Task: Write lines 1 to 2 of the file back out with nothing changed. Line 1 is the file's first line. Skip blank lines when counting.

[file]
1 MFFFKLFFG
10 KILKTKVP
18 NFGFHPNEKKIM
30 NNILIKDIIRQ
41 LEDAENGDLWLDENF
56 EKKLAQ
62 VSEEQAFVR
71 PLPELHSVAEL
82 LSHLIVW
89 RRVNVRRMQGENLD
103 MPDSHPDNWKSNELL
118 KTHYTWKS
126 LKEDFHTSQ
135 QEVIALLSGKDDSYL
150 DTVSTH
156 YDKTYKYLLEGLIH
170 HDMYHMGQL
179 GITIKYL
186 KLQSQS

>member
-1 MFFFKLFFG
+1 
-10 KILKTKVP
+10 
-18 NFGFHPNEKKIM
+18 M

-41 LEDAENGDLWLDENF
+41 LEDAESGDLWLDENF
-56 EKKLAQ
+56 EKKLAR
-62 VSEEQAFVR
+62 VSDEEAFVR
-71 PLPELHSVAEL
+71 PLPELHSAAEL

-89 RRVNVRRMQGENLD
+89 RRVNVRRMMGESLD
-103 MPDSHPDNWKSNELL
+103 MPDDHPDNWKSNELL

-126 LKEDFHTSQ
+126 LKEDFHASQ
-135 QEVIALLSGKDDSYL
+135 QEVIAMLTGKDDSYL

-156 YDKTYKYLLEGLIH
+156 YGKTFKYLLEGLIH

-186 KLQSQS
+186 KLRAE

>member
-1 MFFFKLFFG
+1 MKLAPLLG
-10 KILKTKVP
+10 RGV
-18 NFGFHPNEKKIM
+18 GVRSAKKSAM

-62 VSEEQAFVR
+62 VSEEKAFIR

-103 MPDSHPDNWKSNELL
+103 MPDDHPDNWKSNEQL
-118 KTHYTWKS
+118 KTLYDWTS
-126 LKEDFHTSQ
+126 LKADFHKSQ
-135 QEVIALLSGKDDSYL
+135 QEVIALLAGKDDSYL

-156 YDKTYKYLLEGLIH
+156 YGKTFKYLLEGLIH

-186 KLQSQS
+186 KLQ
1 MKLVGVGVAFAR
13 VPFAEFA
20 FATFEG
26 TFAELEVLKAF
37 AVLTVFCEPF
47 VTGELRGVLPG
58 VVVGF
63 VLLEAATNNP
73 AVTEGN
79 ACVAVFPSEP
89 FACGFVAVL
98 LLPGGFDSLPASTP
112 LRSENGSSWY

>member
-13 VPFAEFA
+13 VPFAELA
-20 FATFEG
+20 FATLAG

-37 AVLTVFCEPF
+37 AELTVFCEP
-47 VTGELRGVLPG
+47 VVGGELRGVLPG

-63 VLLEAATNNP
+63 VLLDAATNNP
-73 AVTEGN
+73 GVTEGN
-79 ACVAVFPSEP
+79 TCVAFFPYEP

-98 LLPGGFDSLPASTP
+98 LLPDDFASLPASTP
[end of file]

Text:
1 MFFFKLFFG
10 KILKTKVP